“I want to focus on my relationship with Meg. It’s not the woman at work that interests me; I just want to have fun,” Mitch said.  “Meg and I need to be able to talk openly about anything, so maybe counseling would be a good idea. I could talk to her about it.”

“When will you have this conversation with Meg and how will I know that it has happened?” I pushed for accountability.

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“I will set up the FUN date and surprise her with it on Friday. I’ll talk to her about the possibility of counseling over the weekend,” he said. “I’ll email you on Sunday to let you know that the date and the conversation happened.” He added, “I’m a bit nervous, but I don’t want to lose Meg or ruin my family.”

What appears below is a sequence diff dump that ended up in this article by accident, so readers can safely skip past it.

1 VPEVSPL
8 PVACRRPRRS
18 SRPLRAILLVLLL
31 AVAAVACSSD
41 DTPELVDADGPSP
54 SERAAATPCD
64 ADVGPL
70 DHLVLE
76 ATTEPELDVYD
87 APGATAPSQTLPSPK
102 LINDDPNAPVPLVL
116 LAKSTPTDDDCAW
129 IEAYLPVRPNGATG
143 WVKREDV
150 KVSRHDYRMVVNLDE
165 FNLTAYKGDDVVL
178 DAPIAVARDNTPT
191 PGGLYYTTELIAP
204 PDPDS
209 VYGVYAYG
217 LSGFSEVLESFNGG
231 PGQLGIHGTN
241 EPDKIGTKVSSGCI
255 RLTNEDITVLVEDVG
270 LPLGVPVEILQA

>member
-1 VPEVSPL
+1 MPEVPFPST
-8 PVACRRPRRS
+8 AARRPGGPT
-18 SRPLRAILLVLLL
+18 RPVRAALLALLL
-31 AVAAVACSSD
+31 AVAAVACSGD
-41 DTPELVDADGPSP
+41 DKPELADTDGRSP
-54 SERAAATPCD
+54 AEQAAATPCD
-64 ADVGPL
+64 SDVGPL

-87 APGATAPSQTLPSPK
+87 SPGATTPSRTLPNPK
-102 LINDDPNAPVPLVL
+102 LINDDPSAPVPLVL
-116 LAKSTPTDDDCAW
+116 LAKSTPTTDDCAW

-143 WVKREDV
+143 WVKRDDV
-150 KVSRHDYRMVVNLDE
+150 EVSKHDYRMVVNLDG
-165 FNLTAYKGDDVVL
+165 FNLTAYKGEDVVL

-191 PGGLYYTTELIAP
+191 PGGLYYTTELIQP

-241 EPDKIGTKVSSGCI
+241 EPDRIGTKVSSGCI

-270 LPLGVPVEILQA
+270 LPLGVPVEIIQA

Mitch had taken significant steps to shift his energy back into his marriage, including adding more fun (since that has been lacking for him) and by being open to professional counseling.  Taking a step back from the situation helped him to gain perspective and make a clear decision on how to move forward.

Coaching Challenge: Identify one relationship (significant other, friend, co-worker, etc.) where you’d like to introduce more fun.  Brainstorm three fun activities that you can do together. Talk to him or her and plan to do at least one event in the next two weeks. It can be as simple as taking a walk over lunch to enjoying a weekend trip. The point is to have fun with someone you care about.

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Empty Nest – Endings and Beginnings

Sunday, May 10th, 2009